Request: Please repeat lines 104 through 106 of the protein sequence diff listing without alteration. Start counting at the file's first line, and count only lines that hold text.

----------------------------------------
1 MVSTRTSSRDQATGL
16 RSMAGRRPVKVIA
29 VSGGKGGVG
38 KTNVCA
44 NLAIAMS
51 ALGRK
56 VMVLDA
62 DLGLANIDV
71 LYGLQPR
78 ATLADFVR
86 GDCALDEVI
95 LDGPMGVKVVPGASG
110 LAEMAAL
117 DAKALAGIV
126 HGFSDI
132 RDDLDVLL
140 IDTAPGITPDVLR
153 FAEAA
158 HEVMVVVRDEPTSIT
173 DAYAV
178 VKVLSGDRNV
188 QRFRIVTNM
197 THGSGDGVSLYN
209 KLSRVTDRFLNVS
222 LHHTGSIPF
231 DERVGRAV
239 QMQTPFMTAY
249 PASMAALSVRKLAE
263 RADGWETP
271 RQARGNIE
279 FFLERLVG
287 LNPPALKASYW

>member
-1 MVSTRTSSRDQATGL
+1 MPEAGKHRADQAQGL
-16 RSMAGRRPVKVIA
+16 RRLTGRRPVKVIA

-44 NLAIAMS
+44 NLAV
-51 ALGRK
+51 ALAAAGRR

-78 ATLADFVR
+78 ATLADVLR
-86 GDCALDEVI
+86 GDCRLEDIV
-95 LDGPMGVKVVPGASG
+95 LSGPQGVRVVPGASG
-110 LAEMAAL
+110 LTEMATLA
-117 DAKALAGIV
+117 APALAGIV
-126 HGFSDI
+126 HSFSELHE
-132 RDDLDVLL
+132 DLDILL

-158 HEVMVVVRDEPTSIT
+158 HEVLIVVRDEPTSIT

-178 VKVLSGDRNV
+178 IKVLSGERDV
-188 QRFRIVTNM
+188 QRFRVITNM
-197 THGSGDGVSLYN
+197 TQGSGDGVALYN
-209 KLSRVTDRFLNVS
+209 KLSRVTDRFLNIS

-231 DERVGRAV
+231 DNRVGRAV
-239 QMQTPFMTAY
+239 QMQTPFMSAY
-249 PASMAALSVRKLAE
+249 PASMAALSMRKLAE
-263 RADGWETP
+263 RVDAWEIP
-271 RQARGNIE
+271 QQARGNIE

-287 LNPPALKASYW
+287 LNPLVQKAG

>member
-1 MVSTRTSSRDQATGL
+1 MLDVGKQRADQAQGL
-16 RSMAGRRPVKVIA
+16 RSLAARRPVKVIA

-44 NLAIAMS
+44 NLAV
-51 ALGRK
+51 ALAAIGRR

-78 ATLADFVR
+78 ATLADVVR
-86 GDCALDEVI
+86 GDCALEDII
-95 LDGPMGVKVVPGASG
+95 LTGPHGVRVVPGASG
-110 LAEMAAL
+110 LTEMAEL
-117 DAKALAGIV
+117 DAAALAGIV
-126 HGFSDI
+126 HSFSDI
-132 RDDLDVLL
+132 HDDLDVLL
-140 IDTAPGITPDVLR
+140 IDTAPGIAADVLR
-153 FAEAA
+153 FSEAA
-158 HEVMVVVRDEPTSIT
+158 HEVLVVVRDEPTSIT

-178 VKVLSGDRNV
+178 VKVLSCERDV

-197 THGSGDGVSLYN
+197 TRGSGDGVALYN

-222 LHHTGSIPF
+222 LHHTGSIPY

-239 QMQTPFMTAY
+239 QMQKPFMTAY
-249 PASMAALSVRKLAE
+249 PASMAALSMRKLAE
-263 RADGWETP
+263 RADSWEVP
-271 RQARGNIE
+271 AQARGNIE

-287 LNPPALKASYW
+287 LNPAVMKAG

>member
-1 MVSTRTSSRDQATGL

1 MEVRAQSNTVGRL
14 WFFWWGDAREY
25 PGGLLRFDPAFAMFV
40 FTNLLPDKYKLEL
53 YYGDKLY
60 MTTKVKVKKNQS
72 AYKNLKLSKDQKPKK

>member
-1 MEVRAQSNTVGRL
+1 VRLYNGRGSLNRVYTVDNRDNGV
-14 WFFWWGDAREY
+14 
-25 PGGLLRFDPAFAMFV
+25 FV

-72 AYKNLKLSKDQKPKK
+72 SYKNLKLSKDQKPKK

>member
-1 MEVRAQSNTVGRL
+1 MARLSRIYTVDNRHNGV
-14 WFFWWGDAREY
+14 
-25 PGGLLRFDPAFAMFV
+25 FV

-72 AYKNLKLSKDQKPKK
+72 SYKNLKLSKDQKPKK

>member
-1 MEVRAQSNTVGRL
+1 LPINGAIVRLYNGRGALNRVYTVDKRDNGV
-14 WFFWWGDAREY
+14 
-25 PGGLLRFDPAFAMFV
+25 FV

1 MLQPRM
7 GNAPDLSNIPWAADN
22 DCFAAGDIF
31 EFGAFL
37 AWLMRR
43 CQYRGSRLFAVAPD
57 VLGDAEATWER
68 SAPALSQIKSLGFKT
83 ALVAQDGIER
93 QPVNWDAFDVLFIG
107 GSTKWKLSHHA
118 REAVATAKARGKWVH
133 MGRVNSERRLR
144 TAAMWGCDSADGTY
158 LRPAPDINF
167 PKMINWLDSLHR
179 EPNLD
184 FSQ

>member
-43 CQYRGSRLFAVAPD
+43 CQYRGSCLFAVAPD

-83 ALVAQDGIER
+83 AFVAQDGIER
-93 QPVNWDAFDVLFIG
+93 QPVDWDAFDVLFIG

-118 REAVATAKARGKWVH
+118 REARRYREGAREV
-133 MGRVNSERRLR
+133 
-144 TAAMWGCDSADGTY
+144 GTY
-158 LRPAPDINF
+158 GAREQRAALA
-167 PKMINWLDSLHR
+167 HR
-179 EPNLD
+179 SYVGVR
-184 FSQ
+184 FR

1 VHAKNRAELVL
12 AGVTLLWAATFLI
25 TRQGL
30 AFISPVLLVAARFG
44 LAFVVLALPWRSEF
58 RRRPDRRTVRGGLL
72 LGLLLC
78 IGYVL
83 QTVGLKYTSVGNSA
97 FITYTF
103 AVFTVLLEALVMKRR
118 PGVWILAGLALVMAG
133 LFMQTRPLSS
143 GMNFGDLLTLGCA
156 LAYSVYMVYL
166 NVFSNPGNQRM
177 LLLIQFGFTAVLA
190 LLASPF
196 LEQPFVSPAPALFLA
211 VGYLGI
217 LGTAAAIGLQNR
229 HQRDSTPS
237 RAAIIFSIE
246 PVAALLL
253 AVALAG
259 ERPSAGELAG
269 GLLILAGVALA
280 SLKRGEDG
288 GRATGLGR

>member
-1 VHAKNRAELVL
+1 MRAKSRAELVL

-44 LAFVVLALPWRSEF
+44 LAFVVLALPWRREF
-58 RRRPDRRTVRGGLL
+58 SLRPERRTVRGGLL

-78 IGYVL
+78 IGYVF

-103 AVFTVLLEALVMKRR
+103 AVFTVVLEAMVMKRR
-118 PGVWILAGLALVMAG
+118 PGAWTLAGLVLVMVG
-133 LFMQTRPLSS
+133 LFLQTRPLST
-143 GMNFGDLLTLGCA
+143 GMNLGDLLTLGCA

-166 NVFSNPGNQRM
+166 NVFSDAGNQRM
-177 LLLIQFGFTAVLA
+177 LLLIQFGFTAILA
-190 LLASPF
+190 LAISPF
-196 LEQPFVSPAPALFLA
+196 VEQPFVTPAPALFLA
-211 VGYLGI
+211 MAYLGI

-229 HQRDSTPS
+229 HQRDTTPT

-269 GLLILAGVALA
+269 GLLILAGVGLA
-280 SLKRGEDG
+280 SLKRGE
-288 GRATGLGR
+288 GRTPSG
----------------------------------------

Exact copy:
+153 FSEAA
-158 HEVMVVVRDEPTSIT
+158 HEVLVVVRDEPTSIT